In 2017, the effects of Brexit in the EU and Donald Trump’s presidency in the US will likely intensify as more elections take place in 30+ countries.
To Do: Treasury leaders should stay abreast of policies and evaluate how to adjust processes, structures and locations.
The continued strength of the USD will likely maintain pressure on treasury leaders to review where funds are held and deployed, as well as to better manage surplus cash.
To Do: Be strategic and take an integrated approach to liquidity management, FX controls and payments execution.
While the Bank of Japan, the European Central bank and several other European authorities dropped interest rates below zero last year, the US Federal Reserve raised its benchmark rate in December. Additional rate hikes are expected to come in 2017.
To Do: Treasury leaders should proactively manage capital structure and allocation strategies accordingly.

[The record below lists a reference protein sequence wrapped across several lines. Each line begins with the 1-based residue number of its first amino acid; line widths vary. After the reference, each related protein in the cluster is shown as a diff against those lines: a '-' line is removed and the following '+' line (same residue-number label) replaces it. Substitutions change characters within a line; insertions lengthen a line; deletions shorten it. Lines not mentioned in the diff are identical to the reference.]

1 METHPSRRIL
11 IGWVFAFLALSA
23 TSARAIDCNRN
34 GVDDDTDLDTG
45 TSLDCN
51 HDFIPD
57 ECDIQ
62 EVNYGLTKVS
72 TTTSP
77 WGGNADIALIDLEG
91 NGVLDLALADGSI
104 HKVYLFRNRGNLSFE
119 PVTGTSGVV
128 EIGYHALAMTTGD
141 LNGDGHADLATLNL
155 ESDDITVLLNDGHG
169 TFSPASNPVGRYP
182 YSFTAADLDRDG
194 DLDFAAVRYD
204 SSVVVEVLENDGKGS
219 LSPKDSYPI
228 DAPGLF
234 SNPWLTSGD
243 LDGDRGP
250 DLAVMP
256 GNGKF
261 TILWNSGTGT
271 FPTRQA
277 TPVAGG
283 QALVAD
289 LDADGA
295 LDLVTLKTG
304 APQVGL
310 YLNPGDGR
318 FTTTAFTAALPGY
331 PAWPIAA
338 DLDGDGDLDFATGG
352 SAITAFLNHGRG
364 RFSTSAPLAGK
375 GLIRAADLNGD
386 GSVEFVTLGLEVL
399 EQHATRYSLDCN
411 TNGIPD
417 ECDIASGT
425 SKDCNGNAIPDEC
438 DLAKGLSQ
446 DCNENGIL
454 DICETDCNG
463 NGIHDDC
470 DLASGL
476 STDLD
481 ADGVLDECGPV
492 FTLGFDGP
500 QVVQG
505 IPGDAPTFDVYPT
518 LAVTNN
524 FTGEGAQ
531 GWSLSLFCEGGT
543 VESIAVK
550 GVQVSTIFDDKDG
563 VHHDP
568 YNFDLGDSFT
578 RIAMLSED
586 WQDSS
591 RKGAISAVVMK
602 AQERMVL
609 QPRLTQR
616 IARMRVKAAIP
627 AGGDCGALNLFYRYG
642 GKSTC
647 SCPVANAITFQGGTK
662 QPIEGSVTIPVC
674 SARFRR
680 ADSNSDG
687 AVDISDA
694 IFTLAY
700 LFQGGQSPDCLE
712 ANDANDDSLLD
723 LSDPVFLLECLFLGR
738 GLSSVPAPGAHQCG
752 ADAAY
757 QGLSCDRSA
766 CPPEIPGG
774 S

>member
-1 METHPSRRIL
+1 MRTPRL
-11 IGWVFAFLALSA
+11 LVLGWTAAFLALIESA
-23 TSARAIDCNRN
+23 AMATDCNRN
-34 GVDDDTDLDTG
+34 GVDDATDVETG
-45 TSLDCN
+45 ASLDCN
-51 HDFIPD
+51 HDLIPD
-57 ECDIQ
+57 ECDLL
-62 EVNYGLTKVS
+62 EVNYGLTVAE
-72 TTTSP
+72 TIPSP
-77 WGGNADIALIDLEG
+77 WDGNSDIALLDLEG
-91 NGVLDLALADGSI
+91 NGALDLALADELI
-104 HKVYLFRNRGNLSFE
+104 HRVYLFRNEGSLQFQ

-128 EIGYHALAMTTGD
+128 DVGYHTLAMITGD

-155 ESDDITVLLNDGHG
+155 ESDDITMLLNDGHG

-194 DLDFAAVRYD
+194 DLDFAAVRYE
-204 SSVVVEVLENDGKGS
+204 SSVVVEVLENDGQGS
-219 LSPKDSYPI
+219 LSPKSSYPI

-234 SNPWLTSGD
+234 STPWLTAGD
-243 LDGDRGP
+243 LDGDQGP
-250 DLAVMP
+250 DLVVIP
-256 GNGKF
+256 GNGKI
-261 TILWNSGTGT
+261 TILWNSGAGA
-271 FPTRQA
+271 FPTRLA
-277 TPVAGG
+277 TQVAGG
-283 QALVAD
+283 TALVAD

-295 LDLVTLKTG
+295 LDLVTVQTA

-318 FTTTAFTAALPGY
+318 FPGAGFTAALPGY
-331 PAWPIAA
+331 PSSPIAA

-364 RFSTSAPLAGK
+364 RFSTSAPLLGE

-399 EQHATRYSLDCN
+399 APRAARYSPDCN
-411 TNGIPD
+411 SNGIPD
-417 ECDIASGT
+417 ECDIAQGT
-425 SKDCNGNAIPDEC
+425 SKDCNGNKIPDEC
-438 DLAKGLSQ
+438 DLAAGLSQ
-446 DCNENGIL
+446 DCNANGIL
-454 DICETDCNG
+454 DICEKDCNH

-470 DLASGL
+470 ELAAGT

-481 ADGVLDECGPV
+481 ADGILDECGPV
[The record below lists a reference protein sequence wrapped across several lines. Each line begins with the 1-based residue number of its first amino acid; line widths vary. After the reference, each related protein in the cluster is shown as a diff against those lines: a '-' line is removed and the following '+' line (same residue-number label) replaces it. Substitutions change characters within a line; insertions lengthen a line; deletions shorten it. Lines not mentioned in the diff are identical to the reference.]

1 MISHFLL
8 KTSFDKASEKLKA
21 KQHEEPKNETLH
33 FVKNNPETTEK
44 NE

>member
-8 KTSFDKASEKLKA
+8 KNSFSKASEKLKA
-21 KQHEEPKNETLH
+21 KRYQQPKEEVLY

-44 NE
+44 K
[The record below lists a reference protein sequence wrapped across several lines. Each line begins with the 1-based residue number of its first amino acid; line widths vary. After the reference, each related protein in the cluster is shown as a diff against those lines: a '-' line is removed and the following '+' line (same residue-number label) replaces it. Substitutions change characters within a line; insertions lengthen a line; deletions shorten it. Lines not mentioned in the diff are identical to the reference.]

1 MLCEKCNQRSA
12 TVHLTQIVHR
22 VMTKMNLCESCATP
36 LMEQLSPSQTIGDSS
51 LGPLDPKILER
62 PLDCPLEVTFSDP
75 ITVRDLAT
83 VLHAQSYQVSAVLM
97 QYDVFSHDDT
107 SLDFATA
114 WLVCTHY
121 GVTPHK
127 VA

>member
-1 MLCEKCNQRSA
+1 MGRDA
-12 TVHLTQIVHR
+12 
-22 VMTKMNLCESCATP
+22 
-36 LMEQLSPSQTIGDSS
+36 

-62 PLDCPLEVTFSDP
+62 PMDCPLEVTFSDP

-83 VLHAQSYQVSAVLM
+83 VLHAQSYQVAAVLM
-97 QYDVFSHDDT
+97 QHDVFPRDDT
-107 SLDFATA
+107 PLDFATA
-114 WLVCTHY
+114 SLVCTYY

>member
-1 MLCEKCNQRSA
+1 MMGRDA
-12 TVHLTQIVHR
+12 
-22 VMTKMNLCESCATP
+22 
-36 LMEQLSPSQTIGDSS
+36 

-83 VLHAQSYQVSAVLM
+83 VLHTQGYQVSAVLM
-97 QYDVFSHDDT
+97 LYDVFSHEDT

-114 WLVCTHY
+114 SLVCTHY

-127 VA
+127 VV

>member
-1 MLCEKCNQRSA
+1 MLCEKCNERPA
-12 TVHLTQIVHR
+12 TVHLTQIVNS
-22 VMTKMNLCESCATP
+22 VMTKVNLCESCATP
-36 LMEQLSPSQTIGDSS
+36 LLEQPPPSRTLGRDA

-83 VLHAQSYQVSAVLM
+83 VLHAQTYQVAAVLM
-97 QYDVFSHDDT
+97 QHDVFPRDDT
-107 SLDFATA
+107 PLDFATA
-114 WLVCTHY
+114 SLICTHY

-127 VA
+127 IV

Payments fraud is on the rise. As cyber attacks continue to increase in frequency and sophistication, collective responsibility will be essential.
To Do: Treasury leaders should collaborate across their organizations to mitigate immediate risk (e.g. running daily operations efficiently and safely), while still building for future growth (e.g. investing in product innovation and delivery).
The ongoing introduction of new and disruptive technology will continue to deliver benefits like automating processes, which will likely enable treasury leaders to a) do more with less and b) direct resources to more strategic initiatives.
To Do: Keep a watch on how robotics, blockchain, API and cloud technology can be leveraged to drive operational and cost efficiencies, connectivity, transparency, speed, security and standardization.
Weekly insights on the economic issues that matter most to your business.